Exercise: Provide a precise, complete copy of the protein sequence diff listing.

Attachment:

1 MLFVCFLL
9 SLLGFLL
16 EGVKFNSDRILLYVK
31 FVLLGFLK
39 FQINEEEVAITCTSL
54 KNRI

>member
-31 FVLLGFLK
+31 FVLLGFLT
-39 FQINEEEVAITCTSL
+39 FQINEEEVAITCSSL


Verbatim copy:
1 MLFVCFLL
9 SLLGFLL
16 EGVKFNSDRILLYVK
31 FVLLGFLK
39 FQINEEEVAITCTSL
54 KNRI

>member
-31 FVLLGFLK
+31 FVLLGFLT
-39 FQINEEEVAITCTSL
+39 FQINEEEVAITCSSL